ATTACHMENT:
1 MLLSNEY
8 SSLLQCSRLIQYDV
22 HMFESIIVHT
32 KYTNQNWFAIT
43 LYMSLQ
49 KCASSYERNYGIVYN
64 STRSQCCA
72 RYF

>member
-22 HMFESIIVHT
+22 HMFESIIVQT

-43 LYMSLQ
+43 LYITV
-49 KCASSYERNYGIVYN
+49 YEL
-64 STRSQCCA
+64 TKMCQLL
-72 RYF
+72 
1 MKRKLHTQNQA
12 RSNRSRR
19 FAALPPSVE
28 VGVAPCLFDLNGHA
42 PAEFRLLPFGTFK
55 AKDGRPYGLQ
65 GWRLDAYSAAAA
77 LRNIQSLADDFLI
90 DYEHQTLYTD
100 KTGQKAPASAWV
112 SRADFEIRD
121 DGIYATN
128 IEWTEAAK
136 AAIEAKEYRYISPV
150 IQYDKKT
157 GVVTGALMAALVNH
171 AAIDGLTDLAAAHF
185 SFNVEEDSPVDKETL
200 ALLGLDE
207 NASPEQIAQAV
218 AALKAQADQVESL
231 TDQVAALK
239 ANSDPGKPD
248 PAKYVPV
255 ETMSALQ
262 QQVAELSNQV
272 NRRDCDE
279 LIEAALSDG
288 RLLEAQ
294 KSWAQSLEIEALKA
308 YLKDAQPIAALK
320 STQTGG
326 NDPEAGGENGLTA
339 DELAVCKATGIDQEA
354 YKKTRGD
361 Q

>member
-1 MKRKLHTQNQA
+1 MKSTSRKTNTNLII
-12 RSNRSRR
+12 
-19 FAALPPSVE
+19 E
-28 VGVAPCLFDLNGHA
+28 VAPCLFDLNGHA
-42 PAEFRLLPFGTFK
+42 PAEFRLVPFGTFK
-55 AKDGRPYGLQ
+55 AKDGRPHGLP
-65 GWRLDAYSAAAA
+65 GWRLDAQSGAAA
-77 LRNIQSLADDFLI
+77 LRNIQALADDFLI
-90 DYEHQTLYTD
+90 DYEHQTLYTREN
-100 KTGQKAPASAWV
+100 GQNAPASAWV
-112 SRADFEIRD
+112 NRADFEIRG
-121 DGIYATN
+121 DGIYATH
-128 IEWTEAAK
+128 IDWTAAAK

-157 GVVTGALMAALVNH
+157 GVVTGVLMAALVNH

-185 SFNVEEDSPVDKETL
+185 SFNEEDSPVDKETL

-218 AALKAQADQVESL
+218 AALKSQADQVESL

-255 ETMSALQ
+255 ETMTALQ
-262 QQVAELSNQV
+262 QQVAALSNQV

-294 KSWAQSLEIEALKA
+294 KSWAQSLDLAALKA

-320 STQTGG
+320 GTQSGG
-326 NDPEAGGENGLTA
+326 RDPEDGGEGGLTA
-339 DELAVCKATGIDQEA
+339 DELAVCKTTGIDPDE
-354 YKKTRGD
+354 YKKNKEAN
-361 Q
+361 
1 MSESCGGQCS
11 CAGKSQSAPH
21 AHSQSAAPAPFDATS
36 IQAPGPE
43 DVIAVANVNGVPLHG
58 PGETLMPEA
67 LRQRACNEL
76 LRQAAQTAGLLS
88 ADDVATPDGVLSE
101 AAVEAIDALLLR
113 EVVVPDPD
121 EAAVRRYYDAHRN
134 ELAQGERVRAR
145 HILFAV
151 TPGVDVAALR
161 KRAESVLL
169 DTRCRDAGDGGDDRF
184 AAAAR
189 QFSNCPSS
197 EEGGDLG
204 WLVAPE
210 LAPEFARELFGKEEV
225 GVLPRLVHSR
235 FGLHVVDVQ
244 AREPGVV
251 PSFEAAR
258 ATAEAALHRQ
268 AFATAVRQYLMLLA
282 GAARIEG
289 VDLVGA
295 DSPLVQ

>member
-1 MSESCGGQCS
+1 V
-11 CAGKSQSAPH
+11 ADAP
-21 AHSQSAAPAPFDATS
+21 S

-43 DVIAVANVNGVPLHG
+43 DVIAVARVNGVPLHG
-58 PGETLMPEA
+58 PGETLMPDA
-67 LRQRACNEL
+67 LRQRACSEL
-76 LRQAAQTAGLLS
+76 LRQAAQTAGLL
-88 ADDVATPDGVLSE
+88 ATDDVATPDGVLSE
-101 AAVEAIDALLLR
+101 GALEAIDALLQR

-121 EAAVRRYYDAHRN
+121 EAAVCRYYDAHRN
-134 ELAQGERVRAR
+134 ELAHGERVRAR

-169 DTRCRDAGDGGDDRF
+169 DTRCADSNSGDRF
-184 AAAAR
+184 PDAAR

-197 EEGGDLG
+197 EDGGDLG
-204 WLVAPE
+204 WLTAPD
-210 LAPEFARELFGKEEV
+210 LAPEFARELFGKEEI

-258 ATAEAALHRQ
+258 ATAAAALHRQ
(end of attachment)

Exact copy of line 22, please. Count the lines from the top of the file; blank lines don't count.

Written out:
19 FAALPPSVE